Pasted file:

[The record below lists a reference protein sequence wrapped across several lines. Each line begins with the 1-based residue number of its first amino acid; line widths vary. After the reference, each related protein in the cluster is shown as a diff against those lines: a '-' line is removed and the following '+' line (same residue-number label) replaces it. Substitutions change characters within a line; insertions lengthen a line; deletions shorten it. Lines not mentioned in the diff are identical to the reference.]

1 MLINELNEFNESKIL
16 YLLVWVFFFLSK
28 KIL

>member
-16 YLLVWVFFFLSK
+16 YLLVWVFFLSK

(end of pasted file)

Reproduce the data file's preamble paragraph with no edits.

[The record below lists a reference protein sequence wrapped across several lines. Each line begins with the 1-based residue number of its first amino acid; line widths vary. After the reference, each related protein in the cluster is shown as a diff against those lines: a '-' line is removed and the following '+' line (same residue-number label) replaces it. Substitutions change characters within a line; insertions lengthen a line; deletions shorten it. Lines not mentioned in the diff are identical to the reference.]